Dymphna’s Sanity

Martyrdom of St Dymphna and St Gerebernus by Jacques de l'Ange wikipedia.org

The story of Saint Dymphna (7th century), steeped in legend, is not one, perhaps, that parents would feel comfortable telling their children. Dymphna was a fetching young Irish lass, the daughter of Damon, a minor king, of Oriel, experiencing an idyllic upbringing in medieval Ireland, her mother a devout Catholic, as so many Irish used to be. She made a vow of chastity at the age of 14, and it was soon after that, her mother died. Her father, Damon, still perhaps half-pagan, fell into inconsolable grief, and was advised to marry again to pick up his spirits and life. This, the king resolved to do, but only if he could find a woman as beautiful and sweet as his departed wife…And it was then the lust of his eyes fell upon his own daughter.

Dymphna, realizing the horror of what was intended, picked up and fled to Belgium, with her confessor, Father Gerebemus, two servants and, for good measure, the king’s fool. There she lived in exile, using some of the fortune she had brought along – after all, she was a princess – to found a hospice for the sick and dying, back in the days before such were publicly funded. The mad king traced her – or his – coins to where his daughter was, found her, had his servants kill Father Gerebemus (also venerated as a saint) and compelled Dymphna to follow him back to Ireland. She resisted, and in his rage – not unconnected to lust – he drew his sword and lopped off her head.

Dymphna was immediately venerated as a saint and martyr, with miracles abounding. In 1349, a church was built in Geel, and pilgrims flocked from all over Europe, seeking help, especially for disorders of the mind. Her shrine became a refuge for them, and they would stay for rest, prayer and help, some for a few months, others for years. So began the formal practice of psychiatry, a spiritual work before a medical one, its etymology the art of healing the ‘soul’. Those considered ‘mad’ were never called patients, but ‘boarders’, and the shrine’s work continued right up to near the middle of the 20th century, and provided the exemplar of our modern institutions. (May 15th, by one of those odd coincidences, also commemorates the founding of the first private mental hospital in Philadelphia in 1817)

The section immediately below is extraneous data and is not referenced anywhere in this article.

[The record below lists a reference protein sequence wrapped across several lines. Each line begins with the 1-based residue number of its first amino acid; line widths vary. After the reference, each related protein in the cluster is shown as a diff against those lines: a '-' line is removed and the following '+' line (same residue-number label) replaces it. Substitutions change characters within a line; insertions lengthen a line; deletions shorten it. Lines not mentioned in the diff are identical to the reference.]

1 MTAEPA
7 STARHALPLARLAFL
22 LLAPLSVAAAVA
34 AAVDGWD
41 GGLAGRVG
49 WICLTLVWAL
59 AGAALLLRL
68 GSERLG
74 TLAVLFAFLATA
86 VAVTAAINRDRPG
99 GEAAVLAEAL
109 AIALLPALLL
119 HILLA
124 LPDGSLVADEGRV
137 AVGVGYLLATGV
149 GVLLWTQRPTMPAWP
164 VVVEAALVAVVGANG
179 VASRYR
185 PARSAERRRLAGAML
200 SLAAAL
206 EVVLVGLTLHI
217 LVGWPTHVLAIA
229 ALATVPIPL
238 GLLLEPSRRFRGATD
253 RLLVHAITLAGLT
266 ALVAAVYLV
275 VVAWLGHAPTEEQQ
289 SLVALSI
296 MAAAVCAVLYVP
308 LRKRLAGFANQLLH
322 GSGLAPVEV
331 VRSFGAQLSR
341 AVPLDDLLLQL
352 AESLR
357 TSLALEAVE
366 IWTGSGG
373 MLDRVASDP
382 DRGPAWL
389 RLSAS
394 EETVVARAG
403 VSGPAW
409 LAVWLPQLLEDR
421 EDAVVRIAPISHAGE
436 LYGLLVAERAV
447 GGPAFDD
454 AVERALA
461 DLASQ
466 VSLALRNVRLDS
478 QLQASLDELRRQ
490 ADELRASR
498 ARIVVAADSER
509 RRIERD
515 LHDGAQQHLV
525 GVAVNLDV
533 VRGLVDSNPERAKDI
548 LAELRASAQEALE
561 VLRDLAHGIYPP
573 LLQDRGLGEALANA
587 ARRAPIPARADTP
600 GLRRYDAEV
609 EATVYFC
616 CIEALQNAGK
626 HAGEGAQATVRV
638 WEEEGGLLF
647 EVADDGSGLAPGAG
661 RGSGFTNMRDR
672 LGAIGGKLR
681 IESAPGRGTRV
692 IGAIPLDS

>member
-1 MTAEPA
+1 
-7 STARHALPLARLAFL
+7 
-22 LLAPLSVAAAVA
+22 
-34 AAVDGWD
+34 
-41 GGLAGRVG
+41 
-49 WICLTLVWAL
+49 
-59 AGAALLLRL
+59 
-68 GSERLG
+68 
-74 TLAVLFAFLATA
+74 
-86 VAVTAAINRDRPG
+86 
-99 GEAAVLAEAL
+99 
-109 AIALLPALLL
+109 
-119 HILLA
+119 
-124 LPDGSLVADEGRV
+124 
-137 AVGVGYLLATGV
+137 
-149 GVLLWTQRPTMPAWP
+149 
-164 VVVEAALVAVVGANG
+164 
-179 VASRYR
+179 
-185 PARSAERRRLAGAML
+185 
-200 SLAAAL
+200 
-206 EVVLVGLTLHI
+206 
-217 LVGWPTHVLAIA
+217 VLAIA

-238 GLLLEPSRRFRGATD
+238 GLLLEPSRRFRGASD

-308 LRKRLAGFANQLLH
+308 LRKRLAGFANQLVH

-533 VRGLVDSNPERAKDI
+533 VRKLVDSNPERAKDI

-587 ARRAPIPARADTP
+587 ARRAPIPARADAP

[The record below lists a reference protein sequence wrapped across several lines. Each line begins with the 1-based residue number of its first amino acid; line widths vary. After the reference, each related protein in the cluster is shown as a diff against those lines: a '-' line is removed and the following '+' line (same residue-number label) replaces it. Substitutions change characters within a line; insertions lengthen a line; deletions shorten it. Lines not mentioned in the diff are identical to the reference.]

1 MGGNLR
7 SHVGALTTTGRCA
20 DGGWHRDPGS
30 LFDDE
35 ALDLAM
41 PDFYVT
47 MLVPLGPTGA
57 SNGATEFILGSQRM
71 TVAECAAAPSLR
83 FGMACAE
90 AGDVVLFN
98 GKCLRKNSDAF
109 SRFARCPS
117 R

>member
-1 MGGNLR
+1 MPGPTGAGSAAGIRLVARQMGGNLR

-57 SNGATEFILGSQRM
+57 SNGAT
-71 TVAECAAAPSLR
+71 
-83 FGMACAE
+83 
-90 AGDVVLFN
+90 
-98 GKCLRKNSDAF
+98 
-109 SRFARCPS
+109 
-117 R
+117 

There is a fine line – as King Damon evinced – amongst disorders of the soul, of the mind, and of the brain, for we are body-soul composites, persons, and what we do in the body affects our soul, and vice versa. Medicine and spirituality should be ‘holistic’, or we might way integral, taking into account the wholeness of the person. Prayer, humour, friendship, music, love, are all ‘good medicine’, and the healing arts should never be without them, something we are learning in our drab, drear, bland, technocratic, legalistic, humourless, mercenary and even immoral approach to medicine, now so rife.

We must develop immunity not just against viruses and bacteria and disorders of the body, but against sin in all its manifestations, lust, envy, greed, discouragement, despair. Fear not him who can kill the body, but the soul, and cast both into hell. 

Saint Dymphna is the patron saint of runaways, those with mental and neurological disorders, victims of incest and sexual assault, and those with depression, anxiety and sleep disorders. A fitting intercessor for our times, where so many have lost their God-given marbles and sense of perspective. Unless we see the ‘whole picture’, not just of ourselves, but of God’s creation, which includes not just earth and this life, but heaven and eternal life. But that requires Faith. And as Chesterton once quipped, the mad have not lost their reason – they’ve lost everything except their reason. Atheism always breeds insanity, of one sort or another.

We need not ever give up hope. I will have no sad saints in my house!, cried Saint Philip Neri, who is called the ‘saint of joy’.

Are there any other kinds?

Saint Dymphna, ora pro nobis!

(source: Wikipedia.org)